Lighten the medical pack

I over-packed on blister care. You only need enough to last for a couple of days on the Camino as most larger towns have Farmacias (pharmacies or chemist shops), and many of the smaller places have automatic vending machines for blister care products, such as tape, band-aids, antiseptics, ibuprofen and paracetamol.

Lighten the ablutions

I found a solid bar shampoo – which washed my hair, my body and my clothes. Similarly, a pack of solid toothpaste tablets was much lighter than a tube of toothpaste – and lasted the whole Camino. You can be minimalist and still be hygienic 🙂

Little things that help

Safety pins – for hanging washing. The clothes won’t blow off the line, and if they’re still damp in the morning you can pin them to your pack to dry while you walk. And safety pins are lighter and less bulky than clothes pegs.

Fly-net – It was hard enough walking up the hills without choking on a fly determined to get some of your moisture. A fly-net over your hat can make walking much more comfortable!

Reflective tape – wrap it around your poles and on your pack to make yourself more visible to traffic in the dark – especially those early mornings. Several pilgrims have been killed because traffic did not see them.

elastic bands – keep your charging cables tidy, use them to keep bags rolled and clothes rolled within them. There are many uses for elastic bands!

spare zip-loc bags – to keep things waterproof (especially your credential and passport).

Camino pack

Camino pack

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Packing List

Your mileage may differ, but here is what I have settled on for my (revised) packing list. I’m happy for you to leave you constructive comments on anything I might have missed, or anything that you think was particularly worthwhile.

Backpack – Osprey 40-50 ltr, plus rain cover (medium)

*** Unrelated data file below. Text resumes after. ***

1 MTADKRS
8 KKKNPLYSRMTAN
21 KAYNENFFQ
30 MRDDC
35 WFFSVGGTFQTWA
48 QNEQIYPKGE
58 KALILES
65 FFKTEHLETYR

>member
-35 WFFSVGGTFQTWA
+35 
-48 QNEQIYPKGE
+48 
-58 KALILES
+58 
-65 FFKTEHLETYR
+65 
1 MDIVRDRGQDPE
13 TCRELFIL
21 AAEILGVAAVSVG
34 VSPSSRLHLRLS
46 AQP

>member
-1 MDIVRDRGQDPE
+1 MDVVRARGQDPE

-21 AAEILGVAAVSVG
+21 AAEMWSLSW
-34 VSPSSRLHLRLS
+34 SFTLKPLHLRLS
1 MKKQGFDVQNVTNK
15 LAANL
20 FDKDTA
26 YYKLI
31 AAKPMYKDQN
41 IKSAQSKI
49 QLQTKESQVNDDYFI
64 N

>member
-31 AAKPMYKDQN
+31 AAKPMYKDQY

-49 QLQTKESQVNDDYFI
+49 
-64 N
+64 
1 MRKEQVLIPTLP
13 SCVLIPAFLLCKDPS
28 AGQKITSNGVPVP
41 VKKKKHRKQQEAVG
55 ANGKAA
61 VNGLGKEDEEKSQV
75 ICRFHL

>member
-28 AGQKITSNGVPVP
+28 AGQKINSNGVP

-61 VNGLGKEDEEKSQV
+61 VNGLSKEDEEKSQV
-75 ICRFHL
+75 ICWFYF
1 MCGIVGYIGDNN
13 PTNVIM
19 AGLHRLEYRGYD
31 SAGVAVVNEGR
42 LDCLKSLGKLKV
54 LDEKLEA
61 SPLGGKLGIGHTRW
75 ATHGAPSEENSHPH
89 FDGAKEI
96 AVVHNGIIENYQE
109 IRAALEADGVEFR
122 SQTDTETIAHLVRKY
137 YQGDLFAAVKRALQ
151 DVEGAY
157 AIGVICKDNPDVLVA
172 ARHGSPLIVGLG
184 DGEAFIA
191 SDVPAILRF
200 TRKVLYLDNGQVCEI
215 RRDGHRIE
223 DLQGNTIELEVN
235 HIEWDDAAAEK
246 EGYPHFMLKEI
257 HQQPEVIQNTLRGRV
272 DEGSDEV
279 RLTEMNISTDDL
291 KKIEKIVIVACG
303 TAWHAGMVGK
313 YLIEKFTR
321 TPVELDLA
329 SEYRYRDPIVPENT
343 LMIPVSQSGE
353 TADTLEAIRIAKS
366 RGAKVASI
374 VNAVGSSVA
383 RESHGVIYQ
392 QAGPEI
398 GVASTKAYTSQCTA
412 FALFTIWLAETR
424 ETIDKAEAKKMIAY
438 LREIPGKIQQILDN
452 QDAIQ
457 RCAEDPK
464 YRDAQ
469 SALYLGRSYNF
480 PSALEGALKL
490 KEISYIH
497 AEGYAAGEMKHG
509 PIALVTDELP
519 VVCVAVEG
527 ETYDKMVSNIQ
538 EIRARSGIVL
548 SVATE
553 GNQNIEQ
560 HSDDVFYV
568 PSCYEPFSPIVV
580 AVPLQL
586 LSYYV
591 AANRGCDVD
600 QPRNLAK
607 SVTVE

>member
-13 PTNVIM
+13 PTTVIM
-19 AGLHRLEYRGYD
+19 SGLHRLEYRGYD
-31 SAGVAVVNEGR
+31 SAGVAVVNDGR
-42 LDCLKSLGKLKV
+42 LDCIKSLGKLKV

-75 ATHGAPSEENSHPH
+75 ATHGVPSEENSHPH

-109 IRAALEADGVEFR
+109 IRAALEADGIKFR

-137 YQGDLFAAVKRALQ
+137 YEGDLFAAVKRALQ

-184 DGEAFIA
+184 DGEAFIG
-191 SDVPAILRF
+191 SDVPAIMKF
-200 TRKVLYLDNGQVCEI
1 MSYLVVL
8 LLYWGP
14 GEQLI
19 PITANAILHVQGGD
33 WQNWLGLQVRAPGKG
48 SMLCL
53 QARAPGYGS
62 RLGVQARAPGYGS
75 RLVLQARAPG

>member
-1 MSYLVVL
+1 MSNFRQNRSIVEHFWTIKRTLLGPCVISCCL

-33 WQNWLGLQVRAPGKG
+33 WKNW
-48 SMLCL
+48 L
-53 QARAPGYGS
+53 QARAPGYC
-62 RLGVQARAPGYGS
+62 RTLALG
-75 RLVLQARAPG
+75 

Bum-bag – Active Leisure with two bottle pouches

Sleeping

  • padded sleeping bag liner (500g)
  • silk sleeping bag liner
  • blow up travel pillow (optional)

Clothes

  • one pair long trekking pants (and one to wear)
  • two merino base layers – long sleeve (and one to wear)
  • two pairs of hiking socks (and one to wear)
  • two pairs of sock liners (and one to wear)
  • one fleecy top long sleeve
  • one Goretex rain jacket
  • one pair waterproof overtrousers (optional)
  • one rain poncho (optional)
  • two pairs of mesh boxer shorts/underwear (and one to wear)
  • one sun hat
  • one merino beanie hat
  • one pair of gloves/cyclist fingerless gloves – for use with poles and/or for cold weather
  • one pair of ‘crocs’ sandals for evening wear
  • one pair of boots or trail runners – two sizes larger than your normal shoes

Trekking poles

  • one pair of poles – with rubber tips (NB: they are very cheap in most major towns along the Camino)

Water

  • your choice of water bottle, bladder or bottled water (the fountains are safe to drink from unless marked ‘agua non-potable’.)

Ablutions

Medicinals

  • tape and/or band-aids for blister care
  • antiseptic buds
  • sewing kit – needle and thread (for draining blisters)
  • ibuprofen (one card) painkillers
  • Imodium (one card) for upset stomach
  • vaseline
  • nail clippers
  • tweezers (in case of splinters or bee stings)
  • pocket pack of tissues
  • small sunblock lotion
  • hand sanitizer/wipes

Lavatory

  • one lightweight trowel (to bury one’s business)
  • some toilet tissue (in case of being caught short, or where toilet paper may be absent)
  • plastic bag – to dispose of used toilet tissue if used between formal toilets (don’t just leave it to blow around – bury it or carry it)

Tech (a personal choice)

  • phone with charging cable and plug (with Trek-Rite and Wise Pilgrim apps) and local SIM card or good roaming plan.
  • camera with charger and spare battery and SD cards
  • plug adapter
  • earphones
  • Headlamp (recommend 200 lumens)

Documents

  • Pilgrim credential
  • national passport
  • list of albergues with contact details and route/elevation chart (available at SJPdP)
  • visa card/wallet with some cash (ATMS not always available)